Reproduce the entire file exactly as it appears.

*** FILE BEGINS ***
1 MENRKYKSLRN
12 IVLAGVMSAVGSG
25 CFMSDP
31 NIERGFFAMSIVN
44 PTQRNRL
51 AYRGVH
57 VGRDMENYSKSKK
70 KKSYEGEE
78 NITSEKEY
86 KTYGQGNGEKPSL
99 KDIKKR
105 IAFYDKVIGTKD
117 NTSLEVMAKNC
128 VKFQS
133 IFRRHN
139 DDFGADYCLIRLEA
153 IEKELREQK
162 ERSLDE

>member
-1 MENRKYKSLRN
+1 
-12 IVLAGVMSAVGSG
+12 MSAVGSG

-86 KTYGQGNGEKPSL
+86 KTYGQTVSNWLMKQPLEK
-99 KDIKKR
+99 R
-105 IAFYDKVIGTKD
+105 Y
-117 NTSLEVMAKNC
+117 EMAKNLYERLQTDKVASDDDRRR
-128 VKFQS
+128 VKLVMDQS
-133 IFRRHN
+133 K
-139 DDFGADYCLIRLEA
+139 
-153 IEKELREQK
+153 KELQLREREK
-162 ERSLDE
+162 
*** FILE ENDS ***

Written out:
1 MENRKYKSLRN
12 IVLAGVMSAVGSG
25 CFMSDP
31 NIERGFFAMSIVN
44 PTQRNRL
51 AYRGVH
57 VGRDMENYSKSKK
70 KKSYEGEE
78 NITSEKEY
86 KTYGQGNGEKPSL
99 KDIKKR
105 IAFYDKVIGTKD
117 NTSLEVMAKNC
128 VKFQS
133 IFRRHN
139 DDFGADYCLIRLEA
153 IEKELREQK
162 ERSLDE

>member
-1 MENRKYKSLRN
+1 
-12 IVLAGVMSAVGSG
+12 MSAVGSG

-86 KTYGQGNGEKPSL
+86 KTYGQTVSNWLMKQPLEK
-99 KDIKKR
+99 R
-105 IAFYDKVIGTKD
+105 Y
-117 NTSLEVMAKNC
+117 EMAKNLYERLQTDKVASDDDRRR
-128 VKFQS
+128 VKLVMDQS
-133 IFRRHN
+133 K
-139 DDFGADYCLIRLEA
+139 
-153 IEKELREQK
+153 KELQLREREK
-162 ERSLDE
+162 